The practice of promoting democracy in other countries has received heightened scrutiny since the period following the attacks of 9/11, when it was made a key component of the foreign policy of President George W. Bush. With the advent of the Obama Administration came speculation about whether the premises on which democracy promotion is based would be rethought and its architecture reshaped as a result of what some perceive as the deficiencies of its implementation during the Bush period.
Others have pointed to meager results during a time when autocracy has become entrenched in so many countries. After the initial gains of the 3rd Wave of democratization – notably the post-communist transitions following 1989’s velvet revolutions – there has been a notable regression, reflected in the failure of some initially hopeful transitions to consolidate democracy, and in the authoritarian backlash.
Additionally, the very idea of helping people in other societies develop their own governing structures that respect human rights and the rule of law has come under attack by those who question the notion that democracy is the best of all systems for all people at all times. Isn’t it often the case that democracy leads to the kind of instability that threatens our national interest? And shouldn’t our government always deal with other states on the basis of what is best for us rather than concerning itself with people in remote places whose fate we can do little to affect?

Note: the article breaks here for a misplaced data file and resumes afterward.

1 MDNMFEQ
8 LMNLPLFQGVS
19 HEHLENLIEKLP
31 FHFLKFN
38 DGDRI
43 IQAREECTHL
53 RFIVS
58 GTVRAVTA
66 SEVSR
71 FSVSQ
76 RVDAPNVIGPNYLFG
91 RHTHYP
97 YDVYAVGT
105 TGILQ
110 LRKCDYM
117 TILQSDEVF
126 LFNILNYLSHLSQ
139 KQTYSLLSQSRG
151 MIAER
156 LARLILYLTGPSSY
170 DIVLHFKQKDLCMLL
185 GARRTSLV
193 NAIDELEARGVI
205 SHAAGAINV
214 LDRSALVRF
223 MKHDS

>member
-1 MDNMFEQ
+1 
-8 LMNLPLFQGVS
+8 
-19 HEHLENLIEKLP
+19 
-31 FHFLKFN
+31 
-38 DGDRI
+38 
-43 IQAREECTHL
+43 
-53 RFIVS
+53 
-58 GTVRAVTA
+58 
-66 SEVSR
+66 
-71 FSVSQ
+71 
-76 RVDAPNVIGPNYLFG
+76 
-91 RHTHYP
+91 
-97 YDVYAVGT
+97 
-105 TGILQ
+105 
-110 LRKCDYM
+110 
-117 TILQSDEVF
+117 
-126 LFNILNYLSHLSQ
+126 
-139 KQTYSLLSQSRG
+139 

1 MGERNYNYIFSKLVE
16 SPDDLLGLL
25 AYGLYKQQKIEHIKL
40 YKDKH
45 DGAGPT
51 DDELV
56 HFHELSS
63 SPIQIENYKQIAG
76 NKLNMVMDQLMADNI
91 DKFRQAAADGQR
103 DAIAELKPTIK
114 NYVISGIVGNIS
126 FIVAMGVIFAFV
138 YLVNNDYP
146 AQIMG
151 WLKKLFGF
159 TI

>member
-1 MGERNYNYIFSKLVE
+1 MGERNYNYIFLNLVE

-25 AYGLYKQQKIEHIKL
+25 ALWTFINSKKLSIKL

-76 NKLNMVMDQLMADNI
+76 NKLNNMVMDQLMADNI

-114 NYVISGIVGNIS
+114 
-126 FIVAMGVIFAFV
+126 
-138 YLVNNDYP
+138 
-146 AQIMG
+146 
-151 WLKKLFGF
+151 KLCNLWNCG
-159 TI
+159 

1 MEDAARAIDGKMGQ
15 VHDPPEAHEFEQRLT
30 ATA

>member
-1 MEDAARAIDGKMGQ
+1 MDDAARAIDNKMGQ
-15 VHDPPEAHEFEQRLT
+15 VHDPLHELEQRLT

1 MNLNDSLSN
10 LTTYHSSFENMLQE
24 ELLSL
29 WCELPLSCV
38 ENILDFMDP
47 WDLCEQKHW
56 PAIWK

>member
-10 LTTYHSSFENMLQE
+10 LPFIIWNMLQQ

An emphatic “No” on all counts, argues Michael McFaul, a political scientist currently on leave from Stanford University to serve on the National Security Council staff of the Obama Administration. In a new volume entitled “Advancing Democracy Abroad” (Roman and Littlefield, one of a series of Hoover Institution studies in Politics, Economics, and Society), he is unequivocal in his assertion that democracy trumps all potential rivals, keeping rulers accountable, guaranteeing individual freedoms, insuring internal stability, promoting peaceful interaction with neighbors, and avoiding economic and political catastrophes. (A statement that the book reflects McFaul’s views alone appears beneath the acknowledgments.) He backs up each of these assertions with empirical evidence, including international public opinion data suggesting, contrary to the arguments of American ideologues of both the right and left, “that democracy is becoming a universal value that cuts across all regions, religions, and cultures.”